MD - Pocomoke River - 2009/05/15 to 2009/05/17 - 36 miles

Kayaking Inspired Gifts - Sales Help Support This Site

Three day weekend on the Pocomoke among the pond lilies and the cypress.

The Pocomoke River is one of the most beautiful and wild places to paddle on in the Chesapeake Bay region. It is a narrow but deep river that wanders up from the Northeast corner of Fishing Bay through the fertile heart of the Eastern Shore farms. Once the location for large plantations growing tobacco, corn and wheat, this area is now the incubation factory for the chicken producers Purdue and Tyson. The poor practices of the captive independent chicken producers regularly pollute the waters of the river and its tributaries with excessive loads of nitrogen and phosphorus from the run off of rain water over their uncontained and uncontrolled chicken manure. These large poultry producers fail to monitor the problems created on these farms and are happy to declare that the pollution is not their problem. Yet they manage to control every other aspect of the production of the chickens produced for them.
In the last part of the 19th century, the river played a crucial part in the life of the region. All the produce of the surrounding area was brought to the river for shipment to the busy and burgeoning metropolis of Baltimore. The legacy of this commerce is seen in the placenames of today, Milburn Landing, Winter landing, Shad Landing, all that remains of the places where the freight from the farms was loaded onto sailing vessels for the return trip to the big metropolitan city. A few cities grew up right on the river, Snow Hill and Pocomoke City, serving as cultural and commerce centers for the region. Many period houses remain in the heart of the two quaint little cities. The modern malls and big box stores of our age are clustered around the intersections of the major roads that pass through here. Most travelers never see the quaint and quiet charm of these little places as they pass through on the modern side of town.

The waters of the Pocomoke are stained a dark tea color. This is not from a man made pollution. It is the stain of tannins from the roots of the cypress trees lining the banks of the river and from the extensive cypress swamps at the head of the river and its tributaries. This is the northernmost cypress swamp in the United States. Once logged out at the turn of the last century for the rot resistance cypress wood prized for docks and shingles, much of the cypress coverage has returned. The largest trees are around 100 years old and some attain good size. Much of the river is still without development. A good bit is protected by the Pocomoke River state forest and holding by the Nature Conservancy along its major tributary, the Nassawango Creek.
We came down to spend three days on this incredibly beautiful river system. The river is perfect for a long weekend, as it has a number of close paddles each with a different feel. There are numerous one way and round trip paddles available. Boats and guides are available from the Pocomoke Canoe Company located in Snow Hill. There are two campgrounds within Pocomoke State Forest at Milburn Landing and the very beautiful a large facility at Shad Landing. Both campsites and cabins are available at both locations. Cabins are difficult to book for the weekends and must be reserved well in advance. But there are almost always camp sites available even on the busiest weekends. There are also many inexpensive motels in Pocomoke City. Snow Hill and Pocomoke City both have charming and friendly Bed & Breakfast establishments in late 1800s period facilities.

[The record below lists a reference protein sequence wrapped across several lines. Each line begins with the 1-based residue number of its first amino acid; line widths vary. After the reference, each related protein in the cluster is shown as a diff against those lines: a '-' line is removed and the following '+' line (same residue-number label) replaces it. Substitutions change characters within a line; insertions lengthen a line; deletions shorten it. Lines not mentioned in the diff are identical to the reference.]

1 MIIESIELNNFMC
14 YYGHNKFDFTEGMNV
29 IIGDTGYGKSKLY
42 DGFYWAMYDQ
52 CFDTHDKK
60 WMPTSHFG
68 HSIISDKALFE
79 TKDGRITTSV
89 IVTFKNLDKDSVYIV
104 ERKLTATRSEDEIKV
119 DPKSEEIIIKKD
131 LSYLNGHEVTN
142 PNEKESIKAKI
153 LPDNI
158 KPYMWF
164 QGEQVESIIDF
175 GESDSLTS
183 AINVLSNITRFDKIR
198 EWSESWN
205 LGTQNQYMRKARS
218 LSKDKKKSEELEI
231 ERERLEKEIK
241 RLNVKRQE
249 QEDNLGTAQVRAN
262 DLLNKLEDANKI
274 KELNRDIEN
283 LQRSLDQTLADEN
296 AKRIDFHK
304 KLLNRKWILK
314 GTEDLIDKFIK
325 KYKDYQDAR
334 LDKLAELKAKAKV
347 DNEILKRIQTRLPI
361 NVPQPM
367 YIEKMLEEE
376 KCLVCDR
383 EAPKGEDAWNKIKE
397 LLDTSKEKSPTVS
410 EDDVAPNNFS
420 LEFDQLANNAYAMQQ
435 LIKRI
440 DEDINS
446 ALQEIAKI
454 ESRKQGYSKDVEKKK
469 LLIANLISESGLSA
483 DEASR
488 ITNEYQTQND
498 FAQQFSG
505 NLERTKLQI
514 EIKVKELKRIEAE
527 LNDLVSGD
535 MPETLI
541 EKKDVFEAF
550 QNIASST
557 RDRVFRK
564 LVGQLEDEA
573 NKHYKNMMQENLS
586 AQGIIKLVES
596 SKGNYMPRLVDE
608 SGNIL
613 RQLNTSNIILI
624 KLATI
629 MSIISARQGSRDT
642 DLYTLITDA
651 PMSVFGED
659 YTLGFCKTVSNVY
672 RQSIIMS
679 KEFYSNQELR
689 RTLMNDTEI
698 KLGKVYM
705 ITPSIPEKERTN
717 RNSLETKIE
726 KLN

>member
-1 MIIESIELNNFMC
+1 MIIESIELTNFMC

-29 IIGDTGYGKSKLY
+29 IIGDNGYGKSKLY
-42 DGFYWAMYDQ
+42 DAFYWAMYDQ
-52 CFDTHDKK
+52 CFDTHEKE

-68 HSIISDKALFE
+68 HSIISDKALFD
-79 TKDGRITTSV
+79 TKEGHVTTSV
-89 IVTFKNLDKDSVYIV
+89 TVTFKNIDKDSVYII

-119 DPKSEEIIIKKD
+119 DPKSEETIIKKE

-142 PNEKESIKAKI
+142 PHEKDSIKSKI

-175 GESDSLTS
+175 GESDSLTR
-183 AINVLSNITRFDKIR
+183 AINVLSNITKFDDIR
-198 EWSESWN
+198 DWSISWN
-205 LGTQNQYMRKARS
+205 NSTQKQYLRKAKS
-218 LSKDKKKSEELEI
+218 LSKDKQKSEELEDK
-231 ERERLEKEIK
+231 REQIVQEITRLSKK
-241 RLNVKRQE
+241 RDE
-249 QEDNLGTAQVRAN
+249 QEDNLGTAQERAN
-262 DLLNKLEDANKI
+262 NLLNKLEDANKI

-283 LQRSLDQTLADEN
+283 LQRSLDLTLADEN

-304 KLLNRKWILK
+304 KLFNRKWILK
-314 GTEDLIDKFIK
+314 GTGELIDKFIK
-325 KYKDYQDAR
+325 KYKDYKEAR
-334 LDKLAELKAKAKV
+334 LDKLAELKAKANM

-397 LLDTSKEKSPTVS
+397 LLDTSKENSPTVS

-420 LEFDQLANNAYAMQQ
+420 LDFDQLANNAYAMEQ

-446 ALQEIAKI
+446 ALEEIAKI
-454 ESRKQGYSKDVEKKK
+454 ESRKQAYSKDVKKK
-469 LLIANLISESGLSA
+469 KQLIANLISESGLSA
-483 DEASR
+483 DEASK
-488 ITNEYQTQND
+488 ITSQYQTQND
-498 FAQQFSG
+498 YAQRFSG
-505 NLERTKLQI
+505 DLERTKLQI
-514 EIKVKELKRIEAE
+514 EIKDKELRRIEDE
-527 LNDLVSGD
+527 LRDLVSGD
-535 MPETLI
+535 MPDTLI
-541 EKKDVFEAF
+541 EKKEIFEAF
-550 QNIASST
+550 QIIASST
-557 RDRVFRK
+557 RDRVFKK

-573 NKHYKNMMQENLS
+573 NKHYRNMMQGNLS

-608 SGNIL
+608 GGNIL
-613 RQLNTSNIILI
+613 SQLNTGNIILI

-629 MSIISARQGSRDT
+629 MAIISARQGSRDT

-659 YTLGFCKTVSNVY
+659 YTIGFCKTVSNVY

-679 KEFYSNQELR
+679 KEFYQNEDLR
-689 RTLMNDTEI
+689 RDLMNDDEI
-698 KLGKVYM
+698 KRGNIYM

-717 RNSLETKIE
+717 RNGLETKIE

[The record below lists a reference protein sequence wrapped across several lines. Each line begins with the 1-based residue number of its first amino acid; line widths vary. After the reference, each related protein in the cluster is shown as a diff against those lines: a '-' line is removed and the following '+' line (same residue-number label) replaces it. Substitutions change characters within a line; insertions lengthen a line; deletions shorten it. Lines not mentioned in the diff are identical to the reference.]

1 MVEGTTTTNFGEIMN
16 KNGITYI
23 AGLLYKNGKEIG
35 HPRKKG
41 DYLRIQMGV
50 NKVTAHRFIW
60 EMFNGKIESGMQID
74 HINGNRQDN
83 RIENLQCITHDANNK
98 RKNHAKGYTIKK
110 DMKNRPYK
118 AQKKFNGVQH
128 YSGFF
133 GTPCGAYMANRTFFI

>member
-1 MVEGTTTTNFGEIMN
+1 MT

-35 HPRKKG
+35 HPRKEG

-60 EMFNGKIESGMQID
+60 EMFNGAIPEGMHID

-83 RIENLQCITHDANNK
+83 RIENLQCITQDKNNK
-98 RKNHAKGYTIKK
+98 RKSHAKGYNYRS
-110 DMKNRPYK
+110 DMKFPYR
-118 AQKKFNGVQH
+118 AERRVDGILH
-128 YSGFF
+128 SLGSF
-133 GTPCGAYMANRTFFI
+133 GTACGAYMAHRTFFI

With a drive of over three hours from Baltimore and environs to reach Pocomoke City, we had picked a simple round trip paddle with no particular objective. We would just paddle up Dividing Creek, a twisting and overgrown tributary that enters the Pocomoke River about 3 miles north of the free public ramp in Pocomoke City. Everyone arrived within reasonable time of our 11:30 AM departure. The eight paddlers headed north against a light current up the Pocomoke River and under the draw bridge that once carried all the traffic from the main road through town. Now a new fixed bridge carries the US route 13 traffic over the river without interruption. The 35 foot vertical clearance stops many of the larger cruising yachts from venturing farther up the Pocomoke than the city docks.
Since the route was quite simple no one had brought a map or chart, so there was some discussion as to whether we had gone too far and missed the turn into the creek. The GPS maps without specific detail for the area are not accurate enough to see where the small creek comes into the main river. But we pressed on and located the creek entrance on the western bank which was quite obvious. The small creek had a steady 3/4 knot current coming out of the 50 foot wide mouth of the little waterway. We turned into it a paddled between the twisting banks of verdant foliage. Swamp rose, as well as fringe trees and mountain laurel were in full bloom. Their white and pink flowers graced every section of the thickly wooded shore.

We went up the creek until time called a halt to our advance. There was still more creek to go, but we wanted to set up camp and get dinner before dark came. We got past the road crossing for something like a mile. There was no easy put in at the road crossing so this paddle is best done as a round trip. We made the seven mile return much faster as the current was now with us. After a short run up US 113 we turned into Shad Landing campground and set up our campsites. It was a great start to our weekend.

The next day the weather forecast was for clouds and showers in the morning with possible clearing in the afternoon, Everyone launched from the 6 ramp launch right at Shad Landing. We paddled two miles up the main River to the confluence of the river with its major tributary, Nassawango Creek.

The Pocomoke River is a beautiful River lined with cypress trees, swamp gums, sweet bay and mountain laurel. Banks of shallow pond lilies hug the insides of the curves of the river. A few large cypress lean out from the banks, their fluted trunks struggling to maintain the massive trees upright.